When John Anthony West and Robert Schoch first proposed that the Sphinx, and possibly the pyramids at Giza, were not just 4,500 years old, but at least 10,000 years old – they were ridiculed. The strongest argument against their analysis of rainfall erosion, or even archeo-astronomical dating of monuments to stars as they were positioned at a time in the distant past – was that no civilization existed that far back in time. This ignored Plato’s timetable for Atlantis and some other clues, but it was understandable, there was no consensus that civilization existed that far back. Until Gobekli Tepe was discovered in Turkey, and dated to approximately 11,000 years ago.
Not everyone suggests that the ancient carvings on “Pillar 43” at Gobekli Tepe show how the sky looked at the time of a major cataclysmic event. “Identifying the ball as the turning point of the northern night sky makes sense of its role as the disembodied head and soul of the headless figure seen at the bottom of Pillar 43. In the shamanic-based beliefs and practices of tribal cultures in Siberia, such as the Chukchee and Altaians, the northern celestial pole is seen as a hole through which the soul passes to gain entry to the afterlife. Indeed, this “hole in the sky” was compared with the round smoke hole of a yurt or tent, through which the soul of the shaman, and presumably those who have died inside the yurt, navigate to reach the Upper World.” (Collins, citing – Eliade, 1987 – https://www.andrewcollins.com/page/news/P43.htm) Andrew Collins suggests “that Pillar 43’s carved relief is not a snapshot of the sky at a given moment, but the employment of certain key sky figures to illustrate a gradually emerging story involving the soul’s journey from the physical world to the afterlife.” (https://www.andrewcollins.com/page/news/P43.htm)
But others (Sweatman and Tsikritsis) make a strong case that these astronomical drawings depict a star chart showing they were warning us about events 12,970 years ago: “We have interpreted much of the symbolism of Göbekli Tepe in terms of astronomical events. By matching low-relief carvings on some of the pillars at Göbekli Tepe to star asterisms we find compelling evidence that the famous ‘Vulture Stone’ is a date stamp for 10950 BC ± 250 yrs, which corresponds closely to the proposed Younger Dryas event, estimated at 10890 BC.” (http://maajournal.com/Issues/2017/Vol17-1/Sweatman%20and%20Tsikritsis%2017%281%29.pdf)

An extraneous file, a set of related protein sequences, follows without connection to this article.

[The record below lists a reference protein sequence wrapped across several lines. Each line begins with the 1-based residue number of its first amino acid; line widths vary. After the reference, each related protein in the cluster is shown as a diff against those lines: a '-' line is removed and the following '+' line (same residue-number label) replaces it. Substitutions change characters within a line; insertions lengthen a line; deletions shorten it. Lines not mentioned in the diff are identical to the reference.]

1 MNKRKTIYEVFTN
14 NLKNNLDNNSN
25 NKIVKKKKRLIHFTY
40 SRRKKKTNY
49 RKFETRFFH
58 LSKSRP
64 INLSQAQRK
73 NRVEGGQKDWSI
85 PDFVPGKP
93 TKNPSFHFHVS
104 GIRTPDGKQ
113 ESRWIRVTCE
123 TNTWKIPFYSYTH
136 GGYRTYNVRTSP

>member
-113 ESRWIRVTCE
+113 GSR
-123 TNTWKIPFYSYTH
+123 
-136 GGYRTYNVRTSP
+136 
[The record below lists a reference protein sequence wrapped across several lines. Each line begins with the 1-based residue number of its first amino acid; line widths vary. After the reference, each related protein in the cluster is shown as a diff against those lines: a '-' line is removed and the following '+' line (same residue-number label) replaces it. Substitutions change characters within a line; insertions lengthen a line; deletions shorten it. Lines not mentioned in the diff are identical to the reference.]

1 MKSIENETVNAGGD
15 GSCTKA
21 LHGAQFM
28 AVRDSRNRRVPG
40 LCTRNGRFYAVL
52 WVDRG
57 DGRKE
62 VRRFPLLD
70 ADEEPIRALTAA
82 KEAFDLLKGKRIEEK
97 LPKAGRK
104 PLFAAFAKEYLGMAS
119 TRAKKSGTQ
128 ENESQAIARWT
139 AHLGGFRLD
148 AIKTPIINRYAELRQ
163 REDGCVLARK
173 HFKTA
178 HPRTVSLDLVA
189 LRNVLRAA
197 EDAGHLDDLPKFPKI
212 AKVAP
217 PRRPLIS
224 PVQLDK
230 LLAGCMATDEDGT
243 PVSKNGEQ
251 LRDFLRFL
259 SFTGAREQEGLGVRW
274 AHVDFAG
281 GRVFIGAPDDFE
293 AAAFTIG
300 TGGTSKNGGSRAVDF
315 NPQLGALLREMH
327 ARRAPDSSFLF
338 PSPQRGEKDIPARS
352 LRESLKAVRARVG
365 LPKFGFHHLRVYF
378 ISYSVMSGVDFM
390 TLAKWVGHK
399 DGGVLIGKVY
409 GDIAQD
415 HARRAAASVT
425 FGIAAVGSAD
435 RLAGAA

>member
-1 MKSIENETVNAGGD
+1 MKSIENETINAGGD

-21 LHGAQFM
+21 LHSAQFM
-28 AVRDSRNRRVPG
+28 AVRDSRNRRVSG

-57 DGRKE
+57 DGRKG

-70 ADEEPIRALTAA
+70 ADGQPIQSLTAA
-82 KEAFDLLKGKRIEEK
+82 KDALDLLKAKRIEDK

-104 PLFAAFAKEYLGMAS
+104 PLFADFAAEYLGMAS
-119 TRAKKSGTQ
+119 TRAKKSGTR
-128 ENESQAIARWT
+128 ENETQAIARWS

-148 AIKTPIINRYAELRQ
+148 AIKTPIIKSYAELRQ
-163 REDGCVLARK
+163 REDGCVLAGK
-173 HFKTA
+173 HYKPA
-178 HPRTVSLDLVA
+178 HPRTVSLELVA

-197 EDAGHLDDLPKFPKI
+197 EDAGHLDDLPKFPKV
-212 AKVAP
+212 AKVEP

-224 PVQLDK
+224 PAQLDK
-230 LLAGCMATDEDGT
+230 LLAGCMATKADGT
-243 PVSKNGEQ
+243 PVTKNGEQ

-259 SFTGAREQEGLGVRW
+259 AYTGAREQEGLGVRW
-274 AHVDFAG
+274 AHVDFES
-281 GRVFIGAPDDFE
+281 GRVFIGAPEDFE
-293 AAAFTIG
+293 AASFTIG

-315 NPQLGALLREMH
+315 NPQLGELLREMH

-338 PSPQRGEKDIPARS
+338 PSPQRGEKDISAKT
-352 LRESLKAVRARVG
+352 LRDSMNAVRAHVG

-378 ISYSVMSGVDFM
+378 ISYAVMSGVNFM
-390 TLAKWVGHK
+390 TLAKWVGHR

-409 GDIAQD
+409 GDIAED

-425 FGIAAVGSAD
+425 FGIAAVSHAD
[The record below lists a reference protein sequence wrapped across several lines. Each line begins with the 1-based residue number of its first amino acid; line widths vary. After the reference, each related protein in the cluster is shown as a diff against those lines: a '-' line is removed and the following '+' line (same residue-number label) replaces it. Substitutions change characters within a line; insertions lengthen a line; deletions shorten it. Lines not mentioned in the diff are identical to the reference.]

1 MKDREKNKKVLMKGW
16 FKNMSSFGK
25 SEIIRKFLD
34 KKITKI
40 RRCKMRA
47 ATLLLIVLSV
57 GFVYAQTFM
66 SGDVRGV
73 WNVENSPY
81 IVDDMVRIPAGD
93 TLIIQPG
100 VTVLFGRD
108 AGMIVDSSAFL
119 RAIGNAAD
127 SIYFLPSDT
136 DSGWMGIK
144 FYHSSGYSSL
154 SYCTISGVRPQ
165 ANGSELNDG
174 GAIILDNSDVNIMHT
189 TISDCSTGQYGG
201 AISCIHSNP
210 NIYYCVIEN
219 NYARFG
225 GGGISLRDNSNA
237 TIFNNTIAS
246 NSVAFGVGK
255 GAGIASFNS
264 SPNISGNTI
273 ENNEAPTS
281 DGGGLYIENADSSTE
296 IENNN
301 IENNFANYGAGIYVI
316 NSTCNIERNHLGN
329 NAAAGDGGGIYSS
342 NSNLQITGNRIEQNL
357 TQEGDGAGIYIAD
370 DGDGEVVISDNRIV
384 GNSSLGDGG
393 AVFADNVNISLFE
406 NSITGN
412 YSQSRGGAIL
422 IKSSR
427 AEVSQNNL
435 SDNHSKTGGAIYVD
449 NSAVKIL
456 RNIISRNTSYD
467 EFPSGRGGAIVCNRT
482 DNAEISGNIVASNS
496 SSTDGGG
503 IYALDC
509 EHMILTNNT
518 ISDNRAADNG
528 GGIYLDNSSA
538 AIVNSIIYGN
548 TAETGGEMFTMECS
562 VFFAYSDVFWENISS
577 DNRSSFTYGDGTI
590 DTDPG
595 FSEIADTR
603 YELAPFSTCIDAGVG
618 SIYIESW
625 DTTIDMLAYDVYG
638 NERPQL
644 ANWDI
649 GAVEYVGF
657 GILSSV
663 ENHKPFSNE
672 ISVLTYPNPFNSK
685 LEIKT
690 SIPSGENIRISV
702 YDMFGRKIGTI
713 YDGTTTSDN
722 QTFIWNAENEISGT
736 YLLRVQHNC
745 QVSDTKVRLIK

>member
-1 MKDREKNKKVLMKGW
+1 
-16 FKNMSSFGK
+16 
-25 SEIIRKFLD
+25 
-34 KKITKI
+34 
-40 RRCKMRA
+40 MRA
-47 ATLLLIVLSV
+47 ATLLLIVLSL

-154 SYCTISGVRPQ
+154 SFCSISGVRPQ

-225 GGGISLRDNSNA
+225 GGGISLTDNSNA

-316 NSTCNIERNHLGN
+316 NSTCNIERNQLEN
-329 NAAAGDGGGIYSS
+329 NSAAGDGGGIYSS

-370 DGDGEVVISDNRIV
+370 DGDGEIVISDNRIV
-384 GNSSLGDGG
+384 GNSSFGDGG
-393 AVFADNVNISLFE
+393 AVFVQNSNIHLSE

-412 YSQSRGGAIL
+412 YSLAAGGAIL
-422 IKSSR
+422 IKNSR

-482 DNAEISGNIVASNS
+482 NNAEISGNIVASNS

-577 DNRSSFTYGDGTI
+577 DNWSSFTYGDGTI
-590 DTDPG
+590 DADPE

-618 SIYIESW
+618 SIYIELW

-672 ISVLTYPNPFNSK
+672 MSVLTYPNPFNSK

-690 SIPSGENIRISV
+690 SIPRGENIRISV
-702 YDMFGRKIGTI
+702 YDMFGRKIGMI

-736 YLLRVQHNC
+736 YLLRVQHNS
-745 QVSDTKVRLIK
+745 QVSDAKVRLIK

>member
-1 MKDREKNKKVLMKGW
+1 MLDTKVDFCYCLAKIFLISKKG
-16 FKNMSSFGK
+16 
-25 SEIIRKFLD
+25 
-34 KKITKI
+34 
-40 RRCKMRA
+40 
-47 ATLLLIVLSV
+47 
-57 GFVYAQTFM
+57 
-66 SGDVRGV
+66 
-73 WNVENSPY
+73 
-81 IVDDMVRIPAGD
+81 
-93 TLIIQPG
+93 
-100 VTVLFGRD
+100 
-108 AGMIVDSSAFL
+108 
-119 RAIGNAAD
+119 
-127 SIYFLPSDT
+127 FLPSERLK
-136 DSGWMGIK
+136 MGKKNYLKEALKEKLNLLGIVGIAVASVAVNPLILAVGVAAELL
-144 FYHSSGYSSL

Both acknowledge the carving depicts the sky at some ancient observer’s moment in time. The question remaining: was the precise moment chosen because of a cataclysmic event, or because it just happened to be the time when those carving were alive? We normally assume that monuments with astronomical alignments or carved depictions of the sky are merely representing how things looked at the time when the builders were alive. (Unless they have very clear intentions to show us destruction of the world, as in this Mayan carving where a pyramid-temple is falling over and collapsing while a volcano erupts and people are drowning and escaping by boat.)
Regarding the carvings at Gobekli Tepe, we have no clear indication of cataclysm in the artwork, (on Pillar 43 anyway, most of the site has not been excavated yet) but we know for a fact that the drawing of the sky matches the timing of Earth’s last great cataclysm, the Pleistocene Extinction – marking the end of North America’s “Ice Age” (because the Americas moved south, while Siberia moved north – freezing Siberian mammoths and initiating the melting of North America’s ice sheet at the time of Earth’s last pole shift catastrophe. Do we ignore the time-stamp of the carving as coincidence, assume the builders marked that time with intention because of the cataclysm, or wait another generation for confirmation, when we probably don’t have another generation before the next event?